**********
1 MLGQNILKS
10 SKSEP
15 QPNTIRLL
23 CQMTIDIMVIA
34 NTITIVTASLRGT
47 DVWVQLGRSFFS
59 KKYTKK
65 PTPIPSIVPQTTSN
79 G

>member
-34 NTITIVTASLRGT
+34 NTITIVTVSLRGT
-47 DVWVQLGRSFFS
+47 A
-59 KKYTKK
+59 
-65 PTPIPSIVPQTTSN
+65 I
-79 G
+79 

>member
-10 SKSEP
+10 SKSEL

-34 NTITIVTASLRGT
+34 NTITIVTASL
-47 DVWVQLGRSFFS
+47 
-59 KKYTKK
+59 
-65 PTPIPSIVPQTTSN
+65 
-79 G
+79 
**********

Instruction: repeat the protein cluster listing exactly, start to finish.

1 MLGQNILKS
10 SKSEP
15 QPNTIRLL
23 CQMTIDIMVIA
34 NTITIVTASLRGT
47 DVWVQLGRSFFS
59 KKYTKK
65 PTPIPSIVPQTTSN
79 G

>member
-34 NTITIVTASLRGT
+34 NTITIVTVSLRGT
-47 DVWVQLGRSFFS
+47 A
-59 KKYTKK
+59 
-65 PTPIPSIVPQTTSN
+65 I
-79 G
+79 

>member
-10 SKSEP
+10 SKSEL

-34 NTITIVTASLRGT
+34 NTITIVTASL
-47 DVWVQLGRSFFS
+47 
-59 KKYTKK
+59 
-65 PTPIPSIVPQTTSN
+65 
-79 G
+79 